We were broken up for a long time and I opened up the record store. That’s when I heard from people how big Lifetime was. New records would come out and people would tell me, "oh man this guys ripping you off’. I didn’t pay attention to it and I don’t brag about much or look at myself as anything other than some guy. It was definitely very hard to accept about how popular Lifetime was. But when the money kept coming in and the tours kept getting bigger, I started to believe it.
People credit Lifetime as being one of the first bands to take hardcore music and put more emotional personal lyrics to it. Do you agree with this? If so, was there a moment where you said, "I’m going do it this way but differently.
AK: If people want to give me credit for that, I don’t mind getting a little pat on the back, it’s very flattering. I always gravitated towards melodic stuff. I loved 7 Seconds stuff from "The Crew" and The Descendents, any punk with a little melody in it. Of course I also loved hardcore, especially New York hardcore. There were hardcore singers that sang, and then there were singers that sang about their emotions. I was always surprised that people didn’t say I was ripping off a million things. Of course I took stuff from my influences, but there was never a conscious effort made to do anything, although we always had it in mind to be melodic. Never in our wildest dreams did we think we would have any sort of lasting effect on music.
I remember going to shows in New Brunswick and there was a specific time when the word emo was being thrown around a lot. People seemed confused about what the term actually meant, musically. Then a certain aesthetic started to represent it. Do you remember this at all?
AK: The word emo was always around but no one called themselves that, it was almost like a joke. It first started in the D.C. scene, the term "emo-core." All hardcore is emo core, in terms of the emotion that gets put into it. But it was a put down to get called that. I don’t know what happened where the word emo became a positive description rather than a negative one.
I read an interview with the band where you said none of the bands that say they are influenced by you sound like you. Have you ever heard something that you did think sounded like Lifetime?
AK: I do hear things now where I think that I may have had a part in that. My daughter loves the new Scooby Doo cartoon, and Simple Plan sings the theme song to it. I hear this song and you can tell there’s a lot of Lifetime influence in it. It’s funny how full circle its come.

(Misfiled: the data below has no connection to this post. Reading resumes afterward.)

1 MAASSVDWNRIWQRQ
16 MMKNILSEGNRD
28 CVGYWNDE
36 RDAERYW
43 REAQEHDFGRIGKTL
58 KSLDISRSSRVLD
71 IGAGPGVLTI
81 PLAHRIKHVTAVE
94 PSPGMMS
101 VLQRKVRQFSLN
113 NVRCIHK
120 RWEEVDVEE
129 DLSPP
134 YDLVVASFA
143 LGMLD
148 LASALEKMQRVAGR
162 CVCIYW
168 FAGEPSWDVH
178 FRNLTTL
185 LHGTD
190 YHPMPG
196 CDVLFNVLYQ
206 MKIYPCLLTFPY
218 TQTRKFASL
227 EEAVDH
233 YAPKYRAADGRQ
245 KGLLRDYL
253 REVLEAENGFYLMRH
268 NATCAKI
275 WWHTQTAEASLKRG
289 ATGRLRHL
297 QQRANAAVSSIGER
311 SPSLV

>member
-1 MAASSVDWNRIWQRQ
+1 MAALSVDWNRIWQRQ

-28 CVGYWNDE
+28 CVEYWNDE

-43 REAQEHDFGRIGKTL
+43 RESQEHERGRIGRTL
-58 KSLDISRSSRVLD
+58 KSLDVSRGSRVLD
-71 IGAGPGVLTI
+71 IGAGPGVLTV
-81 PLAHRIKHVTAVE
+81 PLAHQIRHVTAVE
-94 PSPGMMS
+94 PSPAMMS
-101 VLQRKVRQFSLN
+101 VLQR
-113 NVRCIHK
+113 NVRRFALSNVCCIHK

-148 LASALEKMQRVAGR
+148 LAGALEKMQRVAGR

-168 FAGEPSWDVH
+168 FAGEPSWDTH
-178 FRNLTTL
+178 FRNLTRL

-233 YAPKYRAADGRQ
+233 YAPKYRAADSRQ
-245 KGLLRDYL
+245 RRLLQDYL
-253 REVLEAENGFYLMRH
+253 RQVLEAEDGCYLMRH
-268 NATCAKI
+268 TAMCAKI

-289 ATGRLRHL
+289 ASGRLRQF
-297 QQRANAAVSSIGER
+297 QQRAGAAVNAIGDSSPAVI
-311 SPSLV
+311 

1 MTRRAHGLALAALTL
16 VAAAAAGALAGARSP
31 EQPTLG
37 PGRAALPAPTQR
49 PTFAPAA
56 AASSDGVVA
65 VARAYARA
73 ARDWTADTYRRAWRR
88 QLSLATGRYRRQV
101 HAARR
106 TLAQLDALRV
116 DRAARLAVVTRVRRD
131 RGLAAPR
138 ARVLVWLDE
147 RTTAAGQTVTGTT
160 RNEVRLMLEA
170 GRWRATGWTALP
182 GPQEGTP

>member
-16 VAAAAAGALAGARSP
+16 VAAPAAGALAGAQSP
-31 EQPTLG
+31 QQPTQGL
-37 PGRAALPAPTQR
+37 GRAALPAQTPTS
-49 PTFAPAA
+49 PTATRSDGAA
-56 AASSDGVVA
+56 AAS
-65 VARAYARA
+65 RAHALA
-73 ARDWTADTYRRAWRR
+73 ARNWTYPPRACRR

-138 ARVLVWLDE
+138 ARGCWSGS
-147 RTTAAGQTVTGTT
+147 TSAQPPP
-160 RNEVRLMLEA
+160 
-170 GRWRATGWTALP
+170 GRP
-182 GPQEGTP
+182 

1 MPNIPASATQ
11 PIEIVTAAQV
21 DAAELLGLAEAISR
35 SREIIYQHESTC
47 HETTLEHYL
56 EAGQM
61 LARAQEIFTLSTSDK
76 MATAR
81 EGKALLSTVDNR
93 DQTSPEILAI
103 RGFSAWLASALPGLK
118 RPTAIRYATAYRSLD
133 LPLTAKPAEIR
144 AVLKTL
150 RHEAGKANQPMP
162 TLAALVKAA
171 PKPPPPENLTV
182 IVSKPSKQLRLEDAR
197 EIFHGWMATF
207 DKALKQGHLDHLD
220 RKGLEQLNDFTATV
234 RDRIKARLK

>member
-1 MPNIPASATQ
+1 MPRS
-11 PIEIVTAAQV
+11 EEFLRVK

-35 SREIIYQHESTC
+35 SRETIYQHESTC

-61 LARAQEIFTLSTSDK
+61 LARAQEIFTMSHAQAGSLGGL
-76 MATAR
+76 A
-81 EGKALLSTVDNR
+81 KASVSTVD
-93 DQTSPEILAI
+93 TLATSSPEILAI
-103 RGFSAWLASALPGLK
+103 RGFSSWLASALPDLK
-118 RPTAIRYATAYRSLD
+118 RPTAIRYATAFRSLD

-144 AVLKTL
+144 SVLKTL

Do you think your daughter has any sense that her parents are rockers?
AK: Funny thing about kids is that they always think of their parents as normal. We have tattoos but she never asks about tattoos. She’s been to practice and to shows, she’s seen a lot of cool stuff for a little girl but to her its just normal. Maybe she thinks all parents do the same thing.
When the Kid Dynamite [Lifetime guitarist Dan Yemin’s post-Lifetime band] records first came out, what was your reaction?
AK: I think I was a little bit in denial. For one, I had the record store at the time so I wasn’t that interested. I had already moved on from hardcore and was listening to other types of music. For me, music has to blow my mind, I don’t get into stuff because it sounds like something else. That to me is the big problem with punk and hardcore, people just sound like this old band or that one. Punk sounds pretty dead right now and I think it should die. If you go back and listen to music, white people have an unnatural obsession with music that I don’t really get into. If you listen to African American music, from old songs to jazz to reggae and rocksteady and hip-hop, the music constantly progresses and never stays in one place. White people need their punk rock and their rock n’ roll to stay that way. People always say some band is the savior of rock. Why does rock need to be saved? There’s this weird preoccupation with music staying the same. I get into a certain type of music, I really try and figure out what its about, and then I move on, because I’ve exhausted that style and want something new. Music is art, it has to constantly change and evolve.
Have you in recent years found any new punk or hardcore music that you’ve enjoyed?
AK: I don’t listen to it or pay attention to it anymore. When Lifetime reformed I was able to go hear some bands, but that’s about it. I like getting turned on to new stuff and don’t need to hear another band that sounds like this band. In all honesty it’s pretty hard for me to listen to heavy guitar music, I feel like my ears are pretty burnt out. The sound of it doesn’t sit right in my ears anymore. I never listen to rock radio when I’m at home either. It’s not a conscious thing I just feel that my tastes are constantly moving in different directions. When punk started no one was calling it that. The early punk bands would change their sound every couple of records. Now there’s a much more defined sound to punk and hardcore music. If you go back to mid 80’s hardcore in New York, no band sounded the same and nobody wanted to. You wanted to blow other bands away, even if it was with a drumbeat or mosh part. You tried to breathe new life into hardcore and that was we tried to do with Lifetime, to take it from where it was in 1991 when we started and continue to try new things. I don’t get punk and hardcore now and its kind of a bummer to how bland it is. My old friends are still playing the same stuff and I’m wondering don’t they want to branch out? Are they musicians or are they punk rockers?
What have you been listening to recently?